Salvadoran woman at center of controversial abortion trial acquitted of all charges

Salvadoran woman at center of controversial abortion trial acquitted of all charges

Salvadoran woman at center of controversial abortion trial acquitted of all charges



Salvadoran woman at center of controversial abortion trial acquitted of all charges. A young rape survivor who’d been accused of inducing an abortion and previously sentenced to 30 years in prison was acquitted of all charges by an El Salvador judge Monday at the conclusion of a retrial.

Evelyn Hernández, 21, was found innocent after the judge said there was not enough evidence to convict her, according to Hernández’s defense team.
In April 2016, Hernández was found on the floor of her bathroom drenched in blood. She was taken to a local emergency room in her hometown of El Carmen, roughly 40 kilometers (about 25 miles) east of the capital by her mother and a neighbor.
Doctors who examined her saw signs of a delivery but no baby and reported her to the authorities. When local officials arrived at her home five hours later, they found the newborn dead in a septic tank.
In 2017, Hernández was convicted and sentenced to 30 years in prison for killing the child. Prosecutors at the time claimed she had induced an abortion and left the baby for dead.
She served 33 months of her initial 30-year sentence and was freed last February after her legal team presented an appeal before the Supreme Court and requested her retrial. At the end of the retrial on Friday in Ciudad Delgado, prosecutors asked the court to impose an even longer sentence of 40 years.
Hernández had always attested to her innocence, saying that she did not even know she was pregnant until the delivery. Speaking to reporters last month, she said, “Had I know I was pregnant, I would have awaited the baby with pride and joy.”
Hernandez’s case has drawn an international spotlight onto the country’s abortion laws, some of the strictest in the world.
Terminations are illegal in El Salvador under any circumstance, including when the pregnancy poses a risk to the mother or in cases of rape.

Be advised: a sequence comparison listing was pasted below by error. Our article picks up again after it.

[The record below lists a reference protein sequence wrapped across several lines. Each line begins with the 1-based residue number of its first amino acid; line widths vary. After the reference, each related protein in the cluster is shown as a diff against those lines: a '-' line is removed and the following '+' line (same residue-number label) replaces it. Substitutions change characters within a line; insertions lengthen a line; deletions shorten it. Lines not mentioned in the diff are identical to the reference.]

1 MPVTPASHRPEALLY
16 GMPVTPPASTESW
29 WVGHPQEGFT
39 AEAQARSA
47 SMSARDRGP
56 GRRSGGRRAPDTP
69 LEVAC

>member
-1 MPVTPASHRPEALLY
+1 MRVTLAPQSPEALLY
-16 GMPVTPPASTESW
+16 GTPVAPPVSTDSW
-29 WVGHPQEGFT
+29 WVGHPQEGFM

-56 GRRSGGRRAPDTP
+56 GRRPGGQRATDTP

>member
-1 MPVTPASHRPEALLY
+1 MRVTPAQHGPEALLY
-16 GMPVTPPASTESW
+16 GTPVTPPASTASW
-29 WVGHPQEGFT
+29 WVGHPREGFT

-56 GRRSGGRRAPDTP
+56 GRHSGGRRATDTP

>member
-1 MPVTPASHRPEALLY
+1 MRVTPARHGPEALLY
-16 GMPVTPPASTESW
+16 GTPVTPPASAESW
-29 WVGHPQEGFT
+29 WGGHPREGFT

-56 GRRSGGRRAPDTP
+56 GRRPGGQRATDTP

Both Hernández and her defense team have said that her pregnancy was the result of a rape.
After the verdict was handed down on Monday, Hernández was greeted by a crowd of supporters who had rallied outside the Ciudad Delgado courthouse.
“Thank God, justice was served,” Hernández told reporters following the ruling.
“I thank all of you who have supported me and thank everyone from around the world who has shown support.”
“It was tough to be locked up, especially when I was innocent,” Hernández added. “There are others who are still locked up and I hope they are freed soon.”

Law “criminalizes” women

The verdict has been hailed as a landmark moment by women’s rights groups across the globe.
Paula Avila Guillen, director of the Latin America Initiatives for the Women’s Equality Center, declared the verdict a victory for Hernández and El Salvador’s interpretation of its strict abortion laws. The New York-based group had provided legal support and assistance to Hernandez throughout the trial.
“It seems the judicial system is starting to understand that stillbirths are not crimes, they are obstetric emergencies,” Guillen told CNN. “People in El Salvador now understand that the law, as it stands right now, criminalizes women in poverty.”
In a statement, Amnesty International called Hernández’s acquittal a victory for human rights and called on the government to end “the shameful and discriminatory practice of criminalizing women once and for all by immediately revoking the nation’s draconian anti-abortion laws.”
Depending on the charge, Salvadoran women who are suspected of having an abortion or an induced miscarriage can face serious charges including aggravated homicide, with sentences ranging from two to 50 years in prison, according to Amnesty International.
Most of the women who have faced criminal charges for abortions in El Salvador come from poor rural backgrounds, and many suffered miscarriages or had obstetric complications because they weren’t able to get regular checkups due to lack of resources.
Elizabeth Deras, one of Hernández’s lawyers, told CNN last week the defense team was feeling positive because prosecution witnesses presented evidence that suggested that the baby died from complications during the delivery, which might have cleared Hernandez of any responsibility.
“The doctor who performed the autopsy on the child said the cause of death was aspiration pneumonia and that meconium was discovered inside the baby’s stomach,” Deras told CNN.
Prosecutors had asked for the longer sentence during her retrial, even after evidence of a stillbirth was presented by their witnesses.
Guillen said she expects the prosecution to appeal Monday’s sentence.

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